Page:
Introduction: Gluconic acid (GA) is a multifunctional carbonic acid with versatile applications in food, beverage and pharmaceutical industries. Although the production of GA and its derivative dating backs decades, but use of this acid and its derivatives due to high prices is currently restricted. Using a thermotolerant bacterium in production of this acid at high temperature can provide a new option for industrially cost effective production. However, fermentation productivity may be negatively affected by factors (such as high temperature) leading to loss of cell viability. Objectives: In this study, the ability of a thermotolerant bacterium, Acetobacter senegalensis, in gluconic acid production at high temperature and its survival responses to some factors including temperature and carbon sources were evaluated. Materials and Method: Different batch fermentation processes were carried out at 38 °C, and then cell viability (total dehydrogenase activity) and culturability were assessed using flow cytometry and plate counting techniques, respectively. Results: A. senegalensis oxidized 95 g/L of glucose to gluconic acid at 38 °C. In exponential growth phase, cells were less subjected to damages; but upon transition of cells to stationary phase, cell viability and culturability reduced. Consequently, due to the lack of dehydrogenase activity the specific rate of glucose consumption and gluconic acid production decreased dramatically. High temperature (38 °C), oxidation of high amount of glucose and accumulation of inhibitory compounds (possibly gluconic acid) were dominant inducers leading cells into a viable but non-culturable state (VBNC) during the course of stationary phase. In contrast, presence of ethanol accompanied with glucose, and low incubation temperature assisted in resuscitation of senescent cells of stationary phase. Conclusions: A. senegalensis is able to produce gluconic acid at 38 °C. But, due to entrance of cells into VBNC state during stationary phase, the performance of batch fermentation is adversely affected. [less ▲]

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See detailEffect of the use of dilute alkaline prior to Bacillus subtilis-based biocontrol steeping and germination conditions on red sorghum malt β-glucanase activities and residual β-glucans
Bwanganga Tawaba, Jean-Claude ULg; Destain, Jacqueline ULg; Malumba Kamba, Paul ULg et al

in Journal of Cereal Science (2013)

Malting is the ideal stage to deal with β-glucans. Their hydrolysis is very important as the diffusion of both hormones and hydrolytic enzymes in the endosperm of germinated grain depend on it. A high ... [more ▼]

Malting is the ideal stage to deal with β-glucans. Their hydrolysis is very important as the diffusion of both hormones and hydrolytic enzymes in the endosperm of germinated grain depend on it. A high malt β-glucanase activity is not a guarantee of an extensive hydrolysis of β-glucans. When Bacillus subtilis is used to control mould growth, red sorghum malt β-glucanase activity (measured using carboxymethylcellulose as the substrate) was improved without significantly affecting the hydrolysis of malt β-glucans. Thus, in order to reduce the residual β-glucans content, soaking in 0.2% NaOH was combined with a biocontrol. Soaking in 0.2% NaOH is recognized as capable of improving grain hydration by opening-up the endosperm cell walls. The combined use of 0.2% NaOH with Bacillus subtilis-based biocontrol treatments during red sorghum malting, leads to malt with increased β-glucanase activity and a significant reduction of residual β-glucans when compared with the 16 h biocontrol steeping without prior steeping in 0.2% NaOH. β-glucanase activity increases with increased germination temperature and time while, conversely, the residual β-glucans content of the malts decreases. Indeed, while the level of β-glucanase was not vastly different between the malts obtained after steeping in distilled water and those obtained after 8 h steeping in 0.2% NaOH followed by 8 h resteeping in distilled water (NaOH+H2O treatment), their residual β-glucans levels differ significantly. Bacillus subtilis-based treatment leads to malt with improved β-(1-3)- and β-(1-4)-glucanase activities without significantly improved malt β-(1-3),(1-4)-glucanase activity. While malts obtained after 84 h germination weren’t significantly different in terms of malt β-(1-3),(1-4)-glucanase activities for all steeping treatments, the use of 0.2% NaOH steeping prior to resteeping led to malts with improved β-glucans content. Combining the steeping in dilute alkaline and biocontrol enables taking advantage of the dilute alkaline effect on residual β-glucans content, due probably to the opening-up the cell walls and the improvement of water uptake, and that of the biocontrol (improvement of β-glucanase synthesis). [less ▲]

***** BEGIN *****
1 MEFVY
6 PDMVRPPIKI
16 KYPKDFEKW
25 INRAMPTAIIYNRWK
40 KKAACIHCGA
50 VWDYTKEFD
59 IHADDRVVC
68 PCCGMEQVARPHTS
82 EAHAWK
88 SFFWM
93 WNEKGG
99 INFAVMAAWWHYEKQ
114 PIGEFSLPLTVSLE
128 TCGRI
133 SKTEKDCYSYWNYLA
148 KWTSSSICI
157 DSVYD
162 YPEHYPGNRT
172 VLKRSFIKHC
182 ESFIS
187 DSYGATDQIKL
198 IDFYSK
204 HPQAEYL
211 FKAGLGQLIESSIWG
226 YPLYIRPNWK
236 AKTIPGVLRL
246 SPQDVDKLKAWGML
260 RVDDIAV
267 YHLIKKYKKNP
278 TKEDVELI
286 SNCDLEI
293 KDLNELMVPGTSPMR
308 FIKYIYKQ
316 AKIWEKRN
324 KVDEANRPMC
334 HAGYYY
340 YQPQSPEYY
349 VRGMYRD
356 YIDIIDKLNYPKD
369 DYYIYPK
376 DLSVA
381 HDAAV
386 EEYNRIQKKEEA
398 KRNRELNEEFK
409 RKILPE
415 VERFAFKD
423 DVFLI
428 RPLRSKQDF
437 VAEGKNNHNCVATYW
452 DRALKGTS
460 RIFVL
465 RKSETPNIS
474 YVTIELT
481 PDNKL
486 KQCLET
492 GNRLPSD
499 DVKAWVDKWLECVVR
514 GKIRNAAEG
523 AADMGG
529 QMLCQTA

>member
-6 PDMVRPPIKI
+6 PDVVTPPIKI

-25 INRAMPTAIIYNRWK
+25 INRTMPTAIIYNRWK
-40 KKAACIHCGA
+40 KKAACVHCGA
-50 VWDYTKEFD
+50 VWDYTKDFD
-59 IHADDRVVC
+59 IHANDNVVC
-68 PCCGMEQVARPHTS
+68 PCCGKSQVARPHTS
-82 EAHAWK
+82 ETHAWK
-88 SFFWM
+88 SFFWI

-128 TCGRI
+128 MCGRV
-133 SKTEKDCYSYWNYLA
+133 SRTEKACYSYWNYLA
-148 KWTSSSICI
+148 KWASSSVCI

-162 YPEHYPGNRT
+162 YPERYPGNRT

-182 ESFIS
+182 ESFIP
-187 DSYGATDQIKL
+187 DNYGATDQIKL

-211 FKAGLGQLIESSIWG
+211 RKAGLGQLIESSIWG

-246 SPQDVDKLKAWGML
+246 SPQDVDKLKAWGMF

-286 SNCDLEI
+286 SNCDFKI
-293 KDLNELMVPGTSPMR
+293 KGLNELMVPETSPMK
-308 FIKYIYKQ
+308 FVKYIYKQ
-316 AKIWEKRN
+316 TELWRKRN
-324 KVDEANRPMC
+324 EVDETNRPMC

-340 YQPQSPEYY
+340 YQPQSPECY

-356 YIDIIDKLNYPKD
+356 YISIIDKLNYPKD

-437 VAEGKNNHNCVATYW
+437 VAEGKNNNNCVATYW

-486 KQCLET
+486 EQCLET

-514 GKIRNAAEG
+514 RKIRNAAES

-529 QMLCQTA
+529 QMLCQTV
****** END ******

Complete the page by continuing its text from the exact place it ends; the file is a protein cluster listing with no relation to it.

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See detailOptimisation de la production de Pseudomonas fluorescens BTP1 en fermenteur.
Mputu Kanyinda, Jean-Noël; Thonart, Philippe ULg

in International Journal of Microbiology Research (2013), 5(1), 370-373